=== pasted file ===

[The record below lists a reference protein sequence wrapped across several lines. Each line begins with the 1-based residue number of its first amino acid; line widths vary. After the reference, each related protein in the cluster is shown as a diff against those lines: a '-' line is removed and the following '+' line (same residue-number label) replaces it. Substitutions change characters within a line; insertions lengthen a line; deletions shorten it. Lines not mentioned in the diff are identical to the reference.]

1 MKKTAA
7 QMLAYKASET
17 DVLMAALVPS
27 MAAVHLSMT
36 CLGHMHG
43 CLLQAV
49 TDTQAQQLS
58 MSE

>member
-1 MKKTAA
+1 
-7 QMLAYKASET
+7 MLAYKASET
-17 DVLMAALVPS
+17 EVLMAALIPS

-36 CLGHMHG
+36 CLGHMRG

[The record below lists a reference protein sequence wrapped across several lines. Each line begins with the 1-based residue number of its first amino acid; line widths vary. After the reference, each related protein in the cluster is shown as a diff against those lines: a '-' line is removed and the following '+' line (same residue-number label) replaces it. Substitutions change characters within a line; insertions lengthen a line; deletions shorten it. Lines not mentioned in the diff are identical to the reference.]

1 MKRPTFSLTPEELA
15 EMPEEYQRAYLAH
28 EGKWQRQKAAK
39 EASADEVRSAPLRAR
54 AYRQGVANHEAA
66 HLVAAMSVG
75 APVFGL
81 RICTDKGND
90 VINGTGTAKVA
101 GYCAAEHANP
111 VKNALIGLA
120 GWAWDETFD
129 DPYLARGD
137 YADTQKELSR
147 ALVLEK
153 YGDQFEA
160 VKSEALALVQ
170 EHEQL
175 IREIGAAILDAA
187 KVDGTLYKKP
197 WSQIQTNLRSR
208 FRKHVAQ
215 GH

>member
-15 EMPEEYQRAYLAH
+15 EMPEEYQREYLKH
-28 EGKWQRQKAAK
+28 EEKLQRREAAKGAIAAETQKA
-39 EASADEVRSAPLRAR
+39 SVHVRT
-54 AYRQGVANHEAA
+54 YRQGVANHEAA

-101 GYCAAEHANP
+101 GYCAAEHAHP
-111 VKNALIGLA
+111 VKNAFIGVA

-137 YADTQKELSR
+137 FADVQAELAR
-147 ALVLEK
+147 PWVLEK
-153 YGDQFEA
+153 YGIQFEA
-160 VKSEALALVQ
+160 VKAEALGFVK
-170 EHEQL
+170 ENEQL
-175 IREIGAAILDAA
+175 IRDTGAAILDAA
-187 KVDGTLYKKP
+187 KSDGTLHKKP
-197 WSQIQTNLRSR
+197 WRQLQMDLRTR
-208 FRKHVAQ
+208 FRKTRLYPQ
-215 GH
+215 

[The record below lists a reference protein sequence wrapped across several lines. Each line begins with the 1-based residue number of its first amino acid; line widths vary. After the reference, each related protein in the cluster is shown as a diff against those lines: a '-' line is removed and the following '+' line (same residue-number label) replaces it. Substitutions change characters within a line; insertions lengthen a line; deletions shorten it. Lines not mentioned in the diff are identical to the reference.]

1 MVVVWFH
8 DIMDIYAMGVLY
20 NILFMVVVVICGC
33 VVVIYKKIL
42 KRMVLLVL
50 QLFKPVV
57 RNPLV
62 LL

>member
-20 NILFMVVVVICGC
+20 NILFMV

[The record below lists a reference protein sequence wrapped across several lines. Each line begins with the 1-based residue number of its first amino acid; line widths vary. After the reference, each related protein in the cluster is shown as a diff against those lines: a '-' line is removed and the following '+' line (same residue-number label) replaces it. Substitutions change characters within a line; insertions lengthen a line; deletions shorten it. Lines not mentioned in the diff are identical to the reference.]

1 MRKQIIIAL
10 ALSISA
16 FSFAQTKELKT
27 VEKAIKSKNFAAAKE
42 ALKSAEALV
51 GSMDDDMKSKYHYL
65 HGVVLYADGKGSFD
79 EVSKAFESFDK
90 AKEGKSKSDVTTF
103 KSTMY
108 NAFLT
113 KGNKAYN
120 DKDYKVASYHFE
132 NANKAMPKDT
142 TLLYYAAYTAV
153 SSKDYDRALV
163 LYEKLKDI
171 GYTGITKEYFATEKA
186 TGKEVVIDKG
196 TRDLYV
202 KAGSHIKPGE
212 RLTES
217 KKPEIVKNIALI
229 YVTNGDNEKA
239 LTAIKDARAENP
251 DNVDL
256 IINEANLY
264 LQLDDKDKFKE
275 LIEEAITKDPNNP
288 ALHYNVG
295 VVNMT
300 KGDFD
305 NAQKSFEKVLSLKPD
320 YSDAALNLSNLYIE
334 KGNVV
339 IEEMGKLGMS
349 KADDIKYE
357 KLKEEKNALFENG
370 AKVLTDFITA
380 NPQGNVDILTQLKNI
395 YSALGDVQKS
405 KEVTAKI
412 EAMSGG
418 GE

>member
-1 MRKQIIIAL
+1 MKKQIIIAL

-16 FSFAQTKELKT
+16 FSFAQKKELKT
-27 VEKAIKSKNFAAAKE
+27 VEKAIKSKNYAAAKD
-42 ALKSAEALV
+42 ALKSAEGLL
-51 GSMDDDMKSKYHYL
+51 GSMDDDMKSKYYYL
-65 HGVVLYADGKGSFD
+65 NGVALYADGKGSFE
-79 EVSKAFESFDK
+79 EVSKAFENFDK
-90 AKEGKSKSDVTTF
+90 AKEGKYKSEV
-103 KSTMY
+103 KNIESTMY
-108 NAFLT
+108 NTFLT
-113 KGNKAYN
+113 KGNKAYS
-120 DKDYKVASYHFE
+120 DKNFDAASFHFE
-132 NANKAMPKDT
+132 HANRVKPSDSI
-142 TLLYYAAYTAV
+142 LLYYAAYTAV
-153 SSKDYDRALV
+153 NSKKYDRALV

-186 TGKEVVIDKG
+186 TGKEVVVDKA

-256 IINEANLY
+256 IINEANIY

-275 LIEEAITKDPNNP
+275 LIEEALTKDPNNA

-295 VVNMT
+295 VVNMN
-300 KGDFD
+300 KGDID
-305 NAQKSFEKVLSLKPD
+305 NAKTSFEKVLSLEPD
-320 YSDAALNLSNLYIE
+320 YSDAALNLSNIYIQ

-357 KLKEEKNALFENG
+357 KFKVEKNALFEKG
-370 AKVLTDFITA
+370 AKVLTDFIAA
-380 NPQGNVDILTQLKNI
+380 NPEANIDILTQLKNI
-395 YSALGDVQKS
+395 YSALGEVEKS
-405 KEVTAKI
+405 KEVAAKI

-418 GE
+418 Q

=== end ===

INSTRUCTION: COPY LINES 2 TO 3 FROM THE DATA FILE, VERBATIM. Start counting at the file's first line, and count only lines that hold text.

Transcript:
1 MKKTAA
7 QMLAYKASET